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SEC Enforcement Division Outlines Focus for 2015

Corporate Litigation

Action Item: Companies and individuals should continue to be mindful that the Enforcement Division will aggressively pursue securities fraud violations and will be increasing its personnel and technology resources to accomplish its goals.

Andrew Ceresney, Director of Enforcement, U.S. Securities and Exchange Commission (the "Commission"), testified on March 19, 2015, before a subcommittee of the House Committee on Financial Services. Mr. Ceresney outlined the major focuses of the Enforcement Division’s activities in 2014, as well as its outlook for 2015. The following is an overview of the testimony.

  • In 2014, the Commission brought the highest number of enforcement actions to date, 755, and obtained monetary remedies of more than $4.16 billion. For 2016, the Enforcement Division submitted a budget request for funds for 93 additional positions to expand enforcement efforts.
  • Partially as a result of the creation of the Financial Reporting and Audit Task Force, which is dedicated to detecting fraudulent or improper financial reporting, the number of financial reporting and auditing filed actions and investigations initiated by the Enforcement Division increased by 40%.
  • The Enforcement Division continues to focus on investment advisors and the funds they manage, with attention directed to conflicts of interest, misrepresentations regarding performance or investment strategies, and breaches of fiduciary duty. The Enforcement Division has also begun concentrating on custody rule violations, the adequacy of investment advisor compliance programs, and undisclosed advisor fees. As well, the Enforcement Division launched an initiative that identifies unusual performance returns posted by hedge fund advisors, which resulted in more than 10 enforcement actions in 2014.
  • The Enforcement Division will continue to work closely with the Office of Compliance, Inspections and Examinations ("OCIE") and the Trading and Markets Division to ensure compliance with Commission Rules and bring enforcement actions when appropriate.
  • With the rise of sophisticated trading technologies, such as algorithmic and automated trading, the Enforcement Division has brought a number of actions against market participants, including exchanges and other trading platforms, for violating operating rules and for manipulative trading.
  • The Enforcement Division has made municipal securities transactions a priority, given that those transactions often involve pension funds and retail investors. Alleged bond offering misrepresentations, failures by underwriters to meet their obligations, undisclosed conflicts of interest, and pay-to-play violations have been given special attention.
  • The Enforcement Division will continue to stay active in pursuing insider trading, using new technological tools to identify suspicious trading patterns and connections between traders and potential sources.
  • The Enforcement Division is directing its attention to those who allegedly facilitate "pump and dump" and pyramid schemes using social media to conduct fraudulent promotional campaigns.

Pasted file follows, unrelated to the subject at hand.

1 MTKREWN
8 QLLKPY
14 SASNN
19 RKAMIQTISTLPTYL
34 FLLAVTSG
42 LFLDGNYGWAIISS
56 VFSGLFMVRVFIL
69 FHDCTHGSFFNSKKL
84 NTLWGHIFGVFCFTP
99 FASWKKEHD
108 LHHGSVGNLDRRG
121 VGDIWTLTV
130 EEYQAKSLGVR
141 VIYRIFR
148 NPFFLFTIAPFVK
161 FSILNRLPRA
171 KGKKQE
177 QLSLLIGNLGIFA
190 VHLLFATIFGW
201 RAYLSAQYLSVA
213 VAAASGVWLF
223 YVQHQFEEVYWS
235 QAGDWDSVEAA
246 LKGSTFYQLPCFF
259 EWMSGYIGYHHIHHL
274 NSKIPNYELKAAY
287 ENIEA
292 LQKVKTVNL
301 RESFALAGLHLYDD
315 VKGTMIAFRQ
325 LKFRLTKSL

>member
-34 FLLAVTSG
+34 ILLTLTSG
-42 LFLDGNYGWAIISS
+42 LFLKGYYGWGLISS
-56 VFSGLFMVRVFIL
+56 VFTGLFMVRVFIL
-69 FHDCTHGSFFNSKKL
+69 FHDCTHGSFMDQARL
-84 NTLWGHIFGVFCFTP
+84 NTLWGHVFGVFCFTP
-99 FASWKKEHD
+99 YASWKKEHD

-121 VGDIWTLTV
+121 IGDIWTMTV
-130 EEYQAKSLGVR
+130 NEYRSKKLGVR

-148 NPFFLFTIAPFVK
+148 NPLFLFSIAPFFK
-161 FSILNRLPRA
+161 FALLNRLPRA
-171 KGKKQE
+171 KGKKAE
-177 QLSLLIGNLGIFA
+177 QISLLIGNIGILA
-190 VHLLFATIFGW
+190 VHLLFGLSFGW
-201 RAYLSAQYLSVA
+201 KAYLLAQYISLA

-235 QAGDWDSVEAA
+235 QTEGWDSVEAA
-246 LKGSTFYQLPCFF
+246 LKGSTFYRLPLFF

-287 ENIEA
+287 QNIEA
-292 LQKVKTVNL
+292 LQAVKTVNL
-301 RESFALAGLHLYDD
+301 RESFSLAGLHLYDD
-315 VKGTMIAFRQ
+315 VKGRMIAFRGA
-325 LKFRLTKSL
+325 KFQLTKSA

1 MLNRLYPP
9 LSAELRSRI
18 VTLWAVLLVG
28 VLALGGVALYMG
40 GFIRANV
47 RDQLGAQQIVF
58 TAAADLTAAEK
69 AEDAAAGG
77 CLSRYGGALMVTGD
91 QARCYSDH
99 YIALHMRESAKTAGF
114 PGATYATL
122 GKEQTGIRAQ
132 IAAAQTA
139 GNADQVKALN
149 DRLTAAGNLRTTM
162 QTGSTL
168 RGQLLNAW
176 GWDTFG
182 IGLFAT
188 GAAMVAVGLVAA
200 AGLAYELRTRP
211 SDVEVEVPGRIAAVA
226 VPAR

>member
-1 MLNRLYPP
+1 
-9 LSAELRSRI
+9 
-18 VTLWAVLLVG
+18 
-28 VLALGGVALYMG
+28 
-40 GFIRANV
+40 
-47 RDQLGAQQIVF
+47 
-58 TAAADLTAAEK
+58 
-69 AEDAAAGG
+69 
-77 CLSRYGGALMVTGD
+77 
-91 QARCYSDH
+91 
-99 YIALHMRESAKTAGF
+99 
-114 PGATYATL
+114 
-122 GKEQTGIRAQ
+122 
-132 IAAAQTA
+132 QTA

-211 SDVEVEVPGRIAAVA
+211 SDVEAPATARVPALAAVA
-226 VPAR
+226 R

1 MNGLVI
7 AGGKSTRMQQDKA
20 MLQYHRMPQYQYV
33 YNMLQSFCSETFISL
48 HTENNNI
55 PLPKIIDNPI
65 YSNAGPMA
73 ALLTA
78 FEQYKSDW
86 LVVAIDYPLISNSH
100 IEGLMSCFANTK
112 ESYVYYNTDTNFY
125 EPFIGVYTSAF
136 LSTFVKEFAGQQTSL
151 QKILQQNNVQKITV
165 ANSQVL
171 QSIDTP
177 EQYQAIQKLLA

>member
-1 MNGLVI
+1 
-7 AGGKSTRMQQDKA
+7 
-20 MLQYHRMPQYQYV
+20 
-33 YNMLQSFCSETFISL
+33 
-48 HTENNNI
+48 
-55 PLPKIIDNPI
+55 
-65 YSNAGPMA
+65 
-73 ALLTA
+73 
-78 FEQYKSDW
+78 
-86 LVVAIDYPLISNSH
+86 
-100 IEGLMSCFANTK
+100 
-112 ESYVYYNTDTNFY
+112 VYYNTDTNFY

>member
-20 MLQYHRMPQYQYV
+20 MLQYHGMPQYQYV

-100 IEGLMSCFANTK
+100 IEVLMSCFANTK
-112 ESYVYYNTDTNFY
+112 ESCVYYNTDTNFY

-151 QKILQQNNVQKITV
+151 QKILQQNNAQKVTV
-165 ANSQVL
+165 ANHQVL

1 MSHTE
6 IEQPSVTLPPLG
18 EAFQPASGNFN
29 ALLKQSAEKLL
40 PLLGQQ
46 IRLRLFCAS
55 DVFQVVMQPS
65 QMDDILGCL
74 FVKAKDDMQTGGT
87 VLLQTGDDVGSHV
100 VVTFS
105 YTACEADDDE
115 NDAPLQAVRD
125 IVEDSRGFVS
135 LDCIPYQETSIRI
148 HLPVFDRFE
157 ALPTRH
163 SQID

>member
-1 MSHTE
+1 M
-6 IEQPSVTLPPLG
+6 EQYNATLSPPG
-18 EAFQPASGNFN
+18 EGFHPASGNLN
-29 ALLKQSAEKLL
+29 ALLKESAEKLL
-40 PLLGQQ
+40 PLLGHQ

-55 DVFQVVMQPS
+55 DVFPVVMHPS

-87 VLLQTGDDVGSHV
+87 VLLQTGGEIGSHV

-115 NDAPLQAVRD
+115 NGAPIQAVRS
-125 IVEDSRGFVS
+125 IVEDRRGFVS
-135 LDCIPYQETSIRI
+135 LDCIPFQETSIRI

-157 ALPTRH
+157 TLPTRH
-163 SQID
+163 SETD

• The Structured and New Products Unit has been rebranded the Complex Financial Instruments Unit, which will continue to prioritize actions against credit rating agencies, and investigate commercial mortgage backed securities ("CMBS"), valuation issues for funds, and enforce the derivative-related provisions of the Dodd-Frank Act.
  • The Enforcement Division is emphasizing the importance of the roles played by "gatekeepers" such as attorneys, accountants, fund directors, board members, transfer agents, broker-dealers, and other industry professionals, with a view toward holding those gatekeepers accountable in connection with fraudulent schemes.
  • The Enforcement Division is continuing to aggressively pursue violations of the Foreign Corrupt Practices Act ("FCPA"), using a specialized FCPA unit for this purpose.
  • Despite the Commission having updated its long-standing settlement protocol in June 2013, by requiring admissions of misconduct, the Commission will continue to resolve most cases on a "neither admit nor deny" basis, and only intends to seek admissions in cases in which heightened accountability appears appropriate. These are cases where large numbers of investors are harmed, where markets or investors were placed at significant risk, where the conduct obstructs the Commission’s investigation, where an admission can send "an important message to the markets," or where the wrongdoer poses a particular future threat to investors or the markets. 

Conclusion

While cases stemming from the financial crisis may be diminishing, the Enforcement Division intends to continue aggressively pursuing potential securities violations, including partnering with OCIE and the Trading and Markets Division to ensure compliance with Commission Rules and bring enforcement actions when appropriate. "Gatekeepers," market participants, and industry professionals appear to be prominent in the Division’s sights, and the Division is also broadening its areas of inquiry, targeting areas such as compliance programs, and conflicts of interest as bases for its investigations and suits. The Enforcement Division is developing new technology tools to enable it to more effectively discover and prosecute securities fraud. Finally, most cases will continue to be resolved on a "neither admit nor deny" basis, despite the change to long-standing settlement protocol made by the Commission in June 2013, requiring admissions of misconduct.